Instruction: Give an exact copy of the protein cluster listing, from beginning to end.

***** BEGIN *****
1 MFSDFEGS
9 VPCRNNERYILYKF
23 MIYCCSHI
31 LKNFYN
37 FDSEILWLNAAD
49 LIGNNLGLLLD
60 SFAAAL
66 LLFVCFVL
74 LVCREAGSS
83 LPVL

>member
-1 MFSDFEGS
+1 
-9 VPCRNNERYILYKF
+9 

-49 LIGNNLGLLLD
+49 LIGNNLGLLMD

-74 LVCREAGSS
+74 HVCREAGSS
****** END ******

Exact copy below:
1 MFSDFEGS
9 VPCRNNERYILYKF
23 MIYCCSHI
31 LKNFYN
37 FDSEILWLNAAD
49 LIGNNLGLLLD
60 SFAAAL
66 LLFVCFVL
74 LVCREAGSS
83 LPVL

>member
-1 MFSDFEGS
+1 
-9 VPCRNNERYILYKF
+9 

-49 LIGNNLGLLLD
+49 LIGNNLGLLMD

-74 LVCREAGSS
+74 HVCREAGSS